JACKSON COUNTY, MS (WLOX) - "We are doing it because it's the right thing to do for the people of Jackson County."
The right thing, says Tax Assessor Benny Goff, is to help Jackson County homeowners hit with huge tax bills this year due to reappraisals.
Goff and his team explained to supervisors how a partial tax adjustment will be done. It's not another complete reappraisal.
"A full blown appraisal of 82,000 to 90,000 takes about a four year cycle," Goff said. "This partial thing, were going to actually look at sales, the actual sales of 2008, and do computer models in neighborhoods to ascertain values."
Goff was clear to warn not everyone will see a property tax cut, even after each neighborhood is recalculated.
"In the wrong neighborhood, they are going to stay about the same, because the sales indicate that the values have not been suppressed. The thing we do is fair and equitable. If a house is three times bigger than the other house, they will pay three times the taxes."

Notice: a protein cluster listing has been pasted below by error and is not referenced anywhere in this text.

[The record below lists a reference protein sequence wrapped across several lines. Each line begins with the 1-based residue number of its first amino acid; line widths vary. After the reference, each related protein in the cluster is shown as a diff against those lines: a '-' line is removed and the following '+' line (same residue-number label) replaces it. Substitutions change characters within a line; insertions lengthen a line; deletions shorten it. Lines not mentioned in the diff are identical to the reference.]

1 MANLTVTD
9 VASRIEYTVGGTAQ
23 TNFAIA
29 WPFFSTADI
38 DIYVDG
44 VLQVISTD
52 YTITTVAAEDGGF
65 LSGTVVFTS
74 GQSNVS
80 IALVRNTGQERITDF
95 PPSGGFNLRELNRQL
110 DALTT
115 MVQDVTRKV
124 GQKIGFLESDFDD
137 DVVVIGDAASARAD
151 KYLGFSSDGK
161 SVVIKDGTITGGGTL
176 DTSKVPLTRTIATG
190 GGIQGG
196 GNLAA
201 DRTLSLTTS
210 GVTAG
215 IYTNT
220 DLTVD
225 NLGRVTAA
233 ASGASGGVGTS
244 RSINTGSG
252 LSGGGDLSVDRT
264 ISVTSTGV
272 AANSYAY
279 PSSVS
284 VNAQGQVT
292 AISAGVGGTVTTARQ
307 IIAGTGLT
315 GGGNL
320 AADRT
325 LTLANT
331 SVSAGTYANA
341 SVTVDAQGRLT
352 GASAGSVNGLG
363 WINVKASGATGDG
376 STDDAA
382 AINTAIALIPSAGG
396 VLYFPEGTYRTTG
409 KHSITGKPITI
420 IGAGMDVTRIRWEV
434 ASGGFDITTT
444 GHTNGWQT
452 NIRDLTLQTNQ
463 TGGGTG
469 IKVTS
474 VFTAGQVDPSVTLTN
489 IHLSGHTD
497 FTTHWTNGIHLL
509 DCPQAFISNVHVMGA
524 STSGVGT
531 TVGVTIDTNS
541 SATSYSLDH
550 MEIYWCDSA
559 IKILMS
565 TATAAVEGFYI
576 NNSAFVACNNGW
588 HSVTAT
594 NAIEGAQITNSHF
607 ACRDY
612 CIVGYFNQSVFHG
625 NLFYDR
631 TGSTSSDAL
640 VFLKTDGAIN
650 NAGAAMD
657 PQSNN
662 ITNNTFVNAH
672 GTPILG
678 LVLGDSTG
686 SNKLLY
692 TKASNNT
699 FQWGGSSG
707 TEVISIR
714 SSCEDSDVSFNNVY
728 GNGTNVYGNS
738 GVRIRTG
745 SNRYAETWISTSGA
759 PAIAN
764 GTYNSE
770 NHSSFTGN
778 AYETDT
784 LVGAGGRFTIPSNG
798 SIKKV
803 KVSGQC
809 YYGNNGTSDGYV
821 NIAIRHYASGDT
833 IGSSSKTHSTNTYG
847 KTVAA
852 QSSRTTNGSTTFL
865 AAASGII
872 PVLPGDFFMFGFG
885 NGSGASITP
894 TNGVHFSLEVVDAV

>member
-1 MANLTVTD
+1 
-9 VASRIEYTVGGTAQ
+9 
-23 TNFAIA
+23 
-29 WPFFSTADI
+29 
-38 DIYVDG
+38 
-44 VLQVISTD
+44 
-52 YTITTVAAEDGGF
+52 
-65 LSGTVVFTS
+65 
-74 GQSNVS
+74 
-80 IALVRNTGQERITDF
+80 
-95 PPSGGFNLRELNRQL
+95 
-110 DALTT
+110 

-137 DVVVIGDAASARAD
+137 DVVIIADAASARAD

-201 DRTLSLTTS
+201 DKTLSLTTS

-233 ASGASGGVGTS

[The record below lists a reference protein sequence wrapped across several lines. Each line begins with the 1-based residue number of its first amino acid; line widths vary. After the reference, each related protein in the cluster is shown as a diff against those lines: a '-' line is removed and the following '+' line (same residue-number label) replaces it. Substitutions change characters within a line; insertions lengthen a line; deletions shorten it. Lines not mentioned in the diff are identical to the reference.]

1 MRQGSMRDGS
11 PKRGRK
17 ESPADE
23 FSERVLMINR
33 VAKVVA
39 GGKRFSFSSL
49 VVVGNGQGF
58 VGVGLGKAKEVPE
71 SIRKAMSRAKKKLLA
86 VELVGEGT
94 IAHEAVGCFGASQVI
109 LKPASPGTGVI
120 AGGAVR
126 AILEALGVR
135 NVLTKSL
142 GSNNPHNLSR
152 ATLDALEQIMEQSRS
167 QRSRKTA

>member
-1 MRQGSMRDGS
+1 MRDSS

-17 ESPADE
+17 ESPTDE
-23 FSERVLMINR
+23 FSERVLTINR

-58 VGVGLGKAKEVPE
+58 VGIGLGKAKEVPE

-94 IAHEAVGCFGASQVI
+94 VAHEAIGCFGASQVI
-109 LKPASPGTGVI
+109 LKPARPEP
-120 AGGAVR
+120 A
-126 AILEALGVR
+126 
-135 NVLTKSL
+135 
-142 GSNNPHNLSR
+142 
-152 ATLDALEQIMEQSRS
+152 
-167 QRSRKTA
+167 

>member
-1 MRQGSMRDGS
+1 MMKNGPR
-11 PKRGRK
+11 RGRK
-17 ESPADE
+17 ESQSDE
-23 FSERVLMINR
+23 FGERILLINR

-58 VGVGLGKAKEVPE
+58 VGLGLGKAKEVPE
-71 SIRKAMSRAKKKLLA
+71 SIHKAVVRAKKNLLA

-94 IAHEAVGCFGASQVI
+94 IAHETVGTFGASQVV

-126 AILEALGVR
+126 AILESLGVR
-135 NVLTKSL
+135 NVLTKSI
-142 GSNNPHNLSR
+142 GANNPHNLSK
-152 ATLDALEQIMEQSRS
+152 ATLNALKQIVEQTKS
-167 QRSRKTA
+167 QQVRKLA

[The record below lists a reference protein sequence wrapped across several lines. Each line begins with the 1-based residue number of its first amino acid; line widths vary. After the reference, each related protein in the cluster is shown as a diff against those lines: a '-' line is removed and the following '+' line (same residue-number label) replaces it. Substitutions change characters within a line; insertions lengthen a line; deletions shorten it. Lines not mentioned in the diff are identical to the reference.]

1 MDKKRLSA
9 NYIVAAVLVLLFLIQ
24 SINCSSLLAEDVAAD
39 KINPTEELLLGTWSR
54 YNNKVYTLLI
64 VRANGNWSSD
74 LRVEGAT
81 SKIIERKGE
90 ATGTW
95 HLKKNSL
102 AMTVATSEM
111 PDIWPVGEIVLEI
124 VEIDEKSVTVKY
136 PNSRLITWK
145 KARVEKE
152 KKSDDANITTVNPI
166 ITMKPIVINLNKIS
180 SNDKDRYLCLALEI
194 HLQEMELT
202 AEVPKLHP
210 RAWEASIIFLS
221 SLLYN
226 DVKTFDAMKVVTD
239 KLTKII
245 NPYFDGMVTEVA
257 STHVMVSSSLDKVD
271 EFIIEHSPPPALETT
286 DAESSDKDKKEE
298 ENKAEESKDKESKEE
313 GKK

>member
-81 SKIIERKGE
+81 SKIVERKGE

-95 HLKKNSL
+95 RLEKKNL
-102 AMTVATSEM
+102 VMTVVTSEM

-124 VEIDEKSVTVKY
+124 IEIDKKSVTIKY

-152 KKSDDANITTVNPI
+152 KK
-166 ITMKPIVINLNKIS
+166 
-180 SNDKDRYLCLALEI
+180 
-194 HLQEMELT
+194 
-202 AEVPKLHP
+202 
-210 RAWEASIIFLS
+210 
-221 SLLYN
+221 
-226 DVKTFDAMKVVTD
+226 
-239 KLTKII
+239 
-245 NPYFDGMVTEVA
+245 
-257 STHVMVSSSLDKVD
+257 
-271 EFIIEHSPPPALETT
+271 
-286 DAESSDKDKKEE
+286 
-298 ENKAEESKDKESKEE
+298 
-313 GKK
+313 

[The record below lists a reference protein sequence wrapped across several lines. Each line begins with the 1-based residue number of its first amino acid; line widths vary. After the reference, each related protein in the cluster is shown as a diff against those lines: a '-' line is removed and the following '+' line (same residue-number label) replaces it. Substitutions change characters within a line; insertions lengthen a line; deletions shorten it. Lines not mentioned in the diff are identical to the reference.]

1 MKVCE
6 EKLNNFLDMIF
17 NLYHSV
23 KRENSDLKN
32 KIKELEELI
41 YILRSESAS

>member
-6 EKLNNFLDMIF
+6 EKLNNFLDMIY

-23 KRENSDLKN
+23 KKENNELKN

Goff warned, most of the homes in Ocean Springs could see a higher property tax bill next year. The reason, Goff says, is that the homes there are still selling for high prices. That news concerned some supervisors.
"For the people in Ocean Springs, ours is creeping up even under these hard times. You have to be careful what you ask for," Supervisor John McKay said.
Overall, supervisors agreed with the tax assessor that making an adjustment is the right thing to do, especially in tough economic times.
"The values on the books today are the values when we appraised the property. If that's changed, we need to do something," Supervisor Manly Barton said.
Jackson County supervisors say they are also working to lower homeowners property tax bills by cutting the county's mileage rate. The changes don't impact the current tax bills, so there are no refunds coming. The changes will show up when the next property tax bills come out at the end of the year.